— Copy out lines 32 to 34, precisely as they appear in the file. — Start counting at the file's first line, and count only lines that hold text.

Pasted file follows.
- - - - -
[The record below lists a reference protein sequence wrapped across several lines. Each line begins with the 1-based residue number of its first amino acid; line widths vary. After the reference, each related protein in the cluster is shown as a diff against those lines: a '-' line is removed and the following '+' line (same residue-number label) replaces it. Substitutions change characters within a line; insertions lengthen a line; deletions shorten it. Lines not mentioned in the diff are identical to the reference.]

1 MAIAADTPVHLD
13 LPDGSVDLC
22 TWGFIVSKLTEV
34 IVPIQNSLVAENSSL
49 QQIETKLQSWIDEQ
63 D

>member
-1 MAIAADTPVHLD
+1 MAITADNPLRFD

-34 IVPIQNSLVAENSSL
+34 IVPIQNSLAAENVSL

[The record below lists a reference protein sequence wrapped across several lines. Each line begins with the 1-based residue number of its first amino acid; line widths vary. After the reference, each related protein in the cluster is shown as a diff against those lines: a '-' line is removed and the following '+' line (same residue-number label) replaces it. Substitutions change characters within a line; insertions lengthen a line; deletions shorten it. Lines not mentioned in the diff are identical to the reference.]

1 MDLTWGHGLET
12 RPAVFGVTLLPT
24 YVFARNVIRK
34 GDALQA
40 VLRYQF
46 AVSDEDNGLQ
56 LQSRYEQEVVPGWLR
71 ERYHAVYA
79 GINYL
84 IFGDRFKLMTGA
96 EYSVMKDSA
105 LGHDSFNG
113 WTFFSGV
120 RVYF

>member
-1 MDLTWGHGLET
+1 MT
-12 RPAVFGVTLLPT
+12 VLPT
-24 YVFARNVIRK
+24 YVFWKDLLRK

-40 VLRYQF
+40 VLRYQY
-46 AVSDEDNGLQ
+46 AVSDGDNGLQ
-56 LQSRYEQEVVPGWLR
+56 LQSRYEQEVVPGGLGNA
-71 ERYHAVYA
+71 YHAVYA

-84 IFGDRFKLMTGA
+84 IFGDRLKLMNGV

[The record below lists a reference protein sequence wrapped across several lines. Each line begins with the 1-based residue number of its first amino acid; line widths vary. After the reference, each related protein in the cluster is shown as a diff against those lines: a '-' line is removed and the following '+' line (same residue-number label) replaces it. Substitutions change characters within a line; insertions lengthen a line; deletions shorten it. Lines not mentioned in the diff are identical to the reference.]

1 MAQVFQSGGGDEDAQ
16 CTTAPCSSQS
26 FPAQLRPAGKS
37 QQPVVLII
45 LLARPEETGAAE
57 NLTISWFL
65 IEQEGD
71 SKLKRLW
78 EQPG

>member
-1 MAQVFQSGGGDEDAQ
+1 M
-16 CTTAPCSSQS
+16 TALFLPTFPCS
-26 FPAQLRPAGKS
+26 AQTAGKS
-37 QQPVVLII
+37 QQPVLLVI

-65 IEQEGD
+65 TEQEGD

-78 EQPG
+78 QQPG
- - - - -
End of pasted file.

+12 VLPT
-24 YVFARNVIRK
+24 YVFWKDLLRK